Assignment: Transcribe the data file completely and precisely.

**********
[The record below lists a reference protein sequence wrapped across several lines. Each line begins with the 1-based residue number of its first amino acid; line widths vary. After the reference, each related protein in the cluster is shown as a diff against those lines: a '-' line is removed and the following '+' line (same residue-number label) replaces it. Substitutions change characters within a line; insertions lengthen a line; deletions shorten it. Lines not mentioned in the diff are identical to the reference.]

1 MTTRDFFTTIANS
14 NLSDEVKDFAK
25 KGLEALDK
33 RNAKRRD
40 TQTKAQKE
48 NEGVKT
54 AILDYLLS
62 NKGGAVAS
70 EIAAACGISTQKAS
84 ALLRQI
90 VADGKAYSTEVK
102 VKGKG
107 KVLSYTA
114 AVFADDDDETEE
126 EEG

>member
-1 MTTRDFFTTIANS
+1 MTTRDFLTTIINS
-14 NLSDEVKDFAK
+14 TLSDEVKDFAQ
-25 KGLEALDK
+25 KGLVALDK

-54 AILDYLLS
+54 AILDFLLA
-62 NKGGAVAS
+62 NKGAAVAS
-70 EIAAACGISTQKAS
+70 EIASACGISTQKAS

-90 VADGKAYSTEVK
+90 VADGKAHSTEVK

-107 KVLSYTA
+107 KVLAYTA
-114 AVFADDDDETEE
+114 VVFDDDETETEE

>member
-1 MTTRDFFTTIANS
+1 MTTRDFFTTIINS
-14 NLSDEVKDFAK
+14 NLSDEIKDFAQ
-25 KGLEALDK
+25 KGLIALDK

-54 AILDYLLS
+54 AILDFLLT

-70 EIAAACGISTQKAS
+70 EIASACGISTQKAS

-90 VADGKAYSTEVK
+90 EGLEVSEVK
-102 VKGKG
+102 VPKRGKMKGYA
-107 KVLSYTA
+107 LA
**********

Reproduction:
[The record below lists a reference protein sequence wrapped across several lines. Each line begins with the 1-based residue number of its first amino acid; line widths vary. After the reference, each related protein in the cluster is shown as a diff against those lines: a '-' line is removed and the following '+' line (same residue-number label) replaces it. Substitutions change characters within a line; insertions lengthen a line; deletions shorten it. Lines not mentioned in the diff are identical to the reference.]

1 MTTRDFFTTIANS
14 NLSDEVKDFAK
25 KGLEALDK
33 RNAKRRD
40 TQTKAQKE
48 NEGVKT
54 AILDYLLS
62 NKGGAVAS
70 EIAAACGISTQKAS
84 ALLRQI
90 VADGKAYSTEVK
102 VKGKG
107 KVLSYTA
114 AVFADDDDETEE
126 EEG

>member
-1 MTTRDFFTTIANS
+1 MTTRDFLTTIINS
-14 NLSDEVKDFAK
+14 TLSDEVKDFAQ
-25 KGLEALDK
+25 KGLVALDK

-54 AILDYLLS
+54 AILDFLLA
-62 NKGGAVAS
+62 NKGAAVAS
-70 EIAAACGISTQKAS
+70 EIASACGISTQKAS

-90 VADGKAYSTEVK
+90 VADGKAHSTEVK

-107 KVLSYTA
+107 KVLAYTA
-114 AVFADDDDETEE
+114 VVFDDDETETEE

>member
-1 MTTRDFFTTIANS
+1 MTTRDFFTTIINS
-14 NLSDEVKDFAK
+14 NLSDEIKDFAQ
-25 KGLEALDK
+25 KGLIALDK

-54 AILDYLLS
+54 AILDFLLT

-70 EIAAACGISTQKAS
+70 EIASACGISTQKAS

-90 VADGKAYSTEVK
+90 EGLEVSEVK
-102 VKGKG
+102 VPKRGKMKGYA
-107 KVLSYTA
+107 LA